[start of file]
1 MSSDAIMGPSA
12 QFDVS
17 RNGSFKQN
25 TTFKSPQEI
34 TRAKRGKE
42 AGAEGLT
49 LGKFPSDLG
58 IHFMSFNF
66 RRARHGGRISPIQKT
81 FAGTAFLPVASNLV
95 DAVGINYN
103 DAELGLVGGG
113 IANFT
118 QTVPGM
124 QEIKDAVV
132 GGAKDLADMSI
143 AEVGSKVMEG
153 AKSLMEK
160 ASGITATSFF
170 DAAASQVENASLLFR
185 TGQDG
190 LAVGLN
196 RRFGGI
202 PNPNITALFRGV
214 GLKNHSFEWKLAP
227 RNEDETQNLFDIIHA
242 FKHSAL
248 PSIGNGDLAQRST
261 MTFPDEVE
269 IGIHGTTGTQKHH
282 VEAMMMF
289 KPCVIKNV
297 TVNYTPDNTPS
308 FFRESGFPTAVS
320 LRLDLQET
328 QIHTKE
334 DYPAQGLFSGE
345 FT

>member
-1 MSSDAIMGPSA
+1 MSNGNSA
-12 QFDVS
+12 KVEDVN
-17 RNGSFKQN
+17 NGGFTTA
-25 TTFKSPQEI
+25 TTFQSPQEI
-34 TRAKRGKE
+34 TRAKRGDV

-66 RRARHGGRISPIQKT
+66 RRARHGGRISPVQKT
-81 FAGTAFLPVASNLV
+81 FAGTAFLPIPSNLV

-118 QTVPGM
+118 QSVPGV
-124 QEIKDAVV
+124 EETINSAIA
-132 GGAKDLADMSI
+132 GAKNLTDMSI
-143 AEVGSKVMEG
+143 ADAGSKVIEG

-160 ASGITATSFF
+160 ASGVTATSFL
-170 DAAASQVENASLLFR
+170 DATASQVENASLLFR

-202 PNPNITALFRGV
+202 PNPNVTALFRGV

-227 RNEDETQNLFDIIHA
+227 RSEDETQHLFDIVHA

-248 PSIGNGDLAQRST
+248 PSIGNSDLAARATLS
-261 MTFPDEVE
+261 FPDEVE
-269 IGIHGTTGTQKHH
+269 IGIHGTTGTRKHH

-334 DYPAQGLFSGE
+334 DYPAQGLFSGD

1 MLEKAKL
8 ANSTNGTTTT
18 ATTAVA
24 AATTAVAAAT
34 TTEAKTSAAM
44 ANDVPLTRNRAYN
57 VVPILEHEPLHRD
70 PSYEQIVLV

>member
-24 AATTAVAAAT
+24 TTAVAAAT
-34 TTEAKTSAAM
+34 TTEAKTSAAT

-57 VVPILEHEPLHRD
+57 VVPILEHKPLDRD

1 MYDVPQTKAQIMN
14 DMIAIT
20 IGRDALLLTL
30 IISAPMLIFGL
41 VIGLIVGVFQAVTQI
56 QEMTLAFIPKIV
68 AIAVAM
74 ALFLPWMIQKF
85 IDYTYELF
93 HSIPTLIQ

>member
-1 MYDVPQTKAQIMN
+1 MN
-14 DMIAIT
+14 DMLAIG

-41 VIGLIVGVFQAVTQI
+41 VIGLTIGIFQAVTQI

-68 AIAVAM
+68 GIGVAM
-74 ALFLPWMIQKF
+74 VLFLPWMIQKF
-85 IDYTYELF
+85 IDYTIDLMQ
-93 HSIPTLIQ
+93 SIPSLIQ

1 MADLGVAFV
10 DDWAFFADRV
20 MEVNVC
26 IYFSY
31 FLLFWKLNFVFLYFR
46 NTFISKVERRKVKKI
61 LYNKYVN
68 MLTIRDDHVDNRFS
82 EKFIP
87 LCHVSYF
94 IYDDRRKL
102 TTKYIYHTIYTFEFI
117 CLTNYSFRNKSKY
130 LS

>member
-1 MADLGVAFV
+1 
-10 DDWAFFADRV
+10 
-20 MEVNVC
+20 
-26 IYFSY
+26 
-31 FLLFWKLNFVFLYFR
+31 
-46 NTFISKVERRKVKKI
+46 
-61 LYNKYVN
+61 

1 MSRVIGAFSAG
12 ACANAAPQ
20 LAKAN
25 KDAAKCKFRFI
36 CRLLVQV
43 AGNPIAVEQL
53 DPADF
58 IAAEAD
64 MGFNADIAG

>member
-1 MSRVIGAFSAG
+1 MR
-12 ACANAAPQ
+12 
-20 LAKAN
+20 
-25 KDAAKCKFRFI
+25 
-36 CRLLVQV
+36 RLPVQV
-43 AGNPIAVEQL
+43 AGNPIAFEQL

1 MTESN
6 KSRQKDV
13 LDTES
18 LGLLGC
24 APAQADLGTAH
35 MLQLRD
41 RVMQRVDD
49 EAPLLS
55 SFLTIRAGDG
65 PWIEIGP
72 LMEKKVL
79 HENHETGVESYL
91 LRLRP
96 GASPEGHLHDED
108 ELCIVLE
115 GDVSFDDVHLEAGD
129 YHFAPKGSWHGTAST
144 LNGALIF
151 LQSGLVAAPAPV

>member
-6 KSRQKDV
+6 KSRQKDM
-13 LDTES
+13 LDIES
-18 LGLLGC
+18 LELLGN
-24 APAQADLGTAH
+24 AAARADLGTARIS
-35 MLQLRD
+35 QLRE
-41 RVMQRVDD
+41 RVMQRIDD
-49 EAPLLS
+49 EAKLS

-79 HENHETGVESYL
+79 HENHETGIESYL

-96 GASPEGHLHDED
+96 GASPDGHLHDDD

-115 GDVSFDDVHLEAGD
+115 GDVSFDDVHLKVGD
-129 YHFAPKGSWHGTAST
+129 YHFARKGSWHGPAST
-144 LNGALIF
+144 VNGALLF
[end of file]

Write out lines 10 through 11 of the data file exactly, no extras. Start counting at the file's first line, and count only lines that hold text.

81 FAGTAFLPVASNLV
95 DAVGINYN